Tube Amps / Music Electronics
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|8/25/1999 10:13 AM|
I was noticing that everytime someone asks a question about getting voltages down at the plates you guys talk about a zener diode on the B+. How come nothing is ever said about increasing the value of the resistor under the filter cap cover of a fender? Wouldn't this be just as easy, if not easier, than the zener trick? I really don't know but am going to change the 10k to a 15k to try to drop my voltage down from 438 to 415 in a SFDR. It will run at 415 with a 5u4 in it but with a 5ar4 its up at 438. So far I have done a lot of mods in the tone circuit and not messed much with the power supply end so this is new to me. I am also not an electrical wizard like most of my gurus in this page. Can someone tell me if I am on the right track to get the voltage down? TIA
|8/25/1999 12:32 PM|
Well a zener will drop it's rated voltage no matter how much current is drawn through it, while a resistor drops a voltage depending on how much current is drawn through it. Specifically, V=IR, Ohm's law.A zener gives better voltage regulation. The plate current in a Bassman ,for example varies between, approx 70 and 200 ma, so a zener is better suited to the task.The resistors under the cap pan are decoupling resistors in series with the preamp and driver stages, so they don't affect the output tube plate voltage. Unless you're refering to the 220k resistors across the 1st filter cap network.Varying these will have very little effect on the B+ until you get into very low values that will draw excessive current from the power transformer. You don't want to do this...Jerry
|8/26/1999 3:15 AM|
I am really a babe in the woods on this. Can you explain the zener diode? Et al...Does it come in different voltage ratings? Would I be hooking this up on the B+? Where can I get them? I need to drop 23 volts to get to spec. Thanks.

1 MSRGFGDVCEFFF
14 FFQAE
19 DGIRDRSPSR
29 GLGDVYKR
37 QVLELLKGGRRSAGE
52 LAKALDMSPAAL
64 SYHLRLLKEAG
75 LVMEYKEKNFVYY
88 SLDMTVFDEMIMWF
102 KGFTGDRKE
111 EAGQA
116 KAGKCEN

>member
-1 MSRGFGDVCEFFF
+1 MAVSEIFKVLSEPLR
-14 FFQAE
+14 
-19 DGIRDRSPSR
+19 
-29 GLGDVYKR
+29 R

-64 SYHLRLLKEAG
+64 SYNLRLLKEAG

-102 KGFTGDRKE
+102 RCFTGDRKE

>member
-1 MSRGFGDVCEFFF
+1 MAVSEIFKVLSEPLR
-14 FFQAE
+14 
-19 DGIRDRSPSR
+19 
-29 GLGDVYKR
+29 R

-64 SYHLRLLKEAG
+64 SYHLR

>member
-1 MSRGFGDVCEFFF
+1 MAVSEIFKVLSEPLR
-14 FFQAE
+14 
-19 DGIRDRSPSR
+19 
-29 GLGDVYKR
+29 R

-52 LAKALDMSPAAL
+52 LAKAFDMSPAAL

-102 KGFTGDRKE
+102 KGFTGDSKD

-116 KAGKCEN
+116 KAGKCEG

|8/26/1999 6:40 AM|
You would mount a reverse voltage K-type stud-mount power zener in series with PT CT connection to the chassis. For a Fender style amp this would also reduce the bias voltage tap. They do come in a wide variety of voltages.
As for bringing the voltages down to "spec" remember that all of the old schematics specify +/- 20% (so for a nominal 400 volts that could be anywhere from 320 volts to 480 volts).
In copying an old design you might want to aim at the voltages on the schematic, but if you don't hit them exactly there are other ways you make the amp capture that vintage sound (speakers, cabinet construction as well as modifying the circuit itself). Unless the plate voltages exceed the ratings of the output tubes, I'd say keep the high B+ right where it is and then fiddle around with the B+ voltages going to the PI and the preamp stages. The current draw from the PI and preamp tubes is low enough that you can use 2 watt resistors freely to set whatever voltages you want. And if you are modding an existing production amp, I believe that the PT, OT, and output stages should be fairly well matched. IMHO without changing the B+ going to the output tubes and just diddling with the preamp/PI voltages you can really get a lot of different sounds...
|8/26/1999 12:27 PM|
|J Fletcher||How 'bout a 5Y3 ?|
You might also try a 5Y3 rectifier tube, or perhaps a 5V4. These both draw 2 amps for filament current vs. 3 amps for the 5U4. This might give you the B+ you're looking for. They'll have more voltage drop than a 5AR4. I've never done the zener thing myself...Jerry
|8/26/1999 12:37 PM|
5Y3's work, but the amp gets really mushy. A DR (stock) has a very stiff power supply (despite having a tube rectifier). The 5Y3 undoes this pretty well.. I'm not crazy about the effect, but, as always, YMMV.
|8/27/1999 1:25 PM|
A 5Y3 most likely will give you that "mushy" or "slugish" response on the lowend. A 5V4 keeps the lowend very "tight" or "solid." 5R4's are really nice sounding but hard to find and expensive when you do find them. They are often times to tall to fit in most amps but they sound fantastic!
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